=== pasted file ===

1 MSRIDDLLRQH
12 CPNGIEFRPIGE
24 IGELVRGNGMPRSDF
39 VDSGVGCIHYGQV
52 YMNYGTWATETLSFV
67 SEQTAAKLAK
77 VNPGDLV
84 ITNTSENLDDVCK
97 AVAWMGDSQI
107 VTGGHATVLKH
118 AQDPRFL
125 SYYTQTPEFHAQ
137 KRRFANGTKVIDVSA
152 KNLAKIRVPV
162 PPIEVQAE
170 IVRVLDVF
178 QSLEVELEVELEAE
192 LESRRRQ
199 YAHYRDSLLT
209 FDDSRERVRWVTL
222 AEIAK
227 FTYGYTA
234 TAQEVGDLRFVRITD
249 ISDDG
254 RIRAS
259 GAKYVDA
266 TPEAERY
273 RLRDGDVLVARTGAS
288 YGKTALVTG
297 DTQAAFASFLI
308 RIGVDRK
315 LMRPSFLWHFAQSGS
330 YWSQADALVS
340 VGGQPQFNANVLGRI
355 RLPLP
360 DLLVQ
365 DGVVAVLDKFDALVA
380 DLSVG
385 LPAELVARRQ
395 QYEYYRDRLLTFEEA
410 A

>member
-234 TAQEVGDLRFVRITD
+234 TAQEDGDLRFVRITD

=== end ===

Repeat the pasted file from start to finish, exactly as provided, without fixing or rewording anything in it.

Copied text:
1 MSRIDDLLRQH
12 CPNGIEFRPIGE
24 IGELVRGNGMPRSDF
39 VDSGVGCIHYGQV
52 YMNYGTWATETLSFV
67 SEQTAAKLAK
77 VNPGDLV
84 ITNTSENLDDVCK
97 AVAWMGDSQI
107 VTGGHATVLKH
118 AQDPRFL
125 SYYTQTPEFHAQ
137 KRRFANGTKVIDVSA
152 KNLAKIRVPV
162 PPIEVQAE
170 IVRVLDVF
178 QSLEVELEVELEAE
192 LESRRRQ
199 YAHYRDSLLT
209 FDDSRERVRWVTL
222 AEIAK
227 FTYGYTA
234 TAQEVGDLRFVRITD
249 ISDDG
254 RIRAS
259 GAKYVDA
266 TPEAERY
273 RLRDGDVLVARTGAS
288 YGKTALVTG
297 DTQAAFASFLI
308 RIGVDRK
315 LMRPSFLWHFAQSGS
330 YWSQADALVS
340 VGGQPQFNANVLGRI
355 RLPLP
360 DLLVQ
365 DGVVAVLDKFDALVA
380 DLSVG
385 LPAELVARRQ
395 QYEYYRDRLLTFEEA
410 A

>member
-234 TAQEVGDLRFVRITD
+234 TAQEDGDLRFVRITD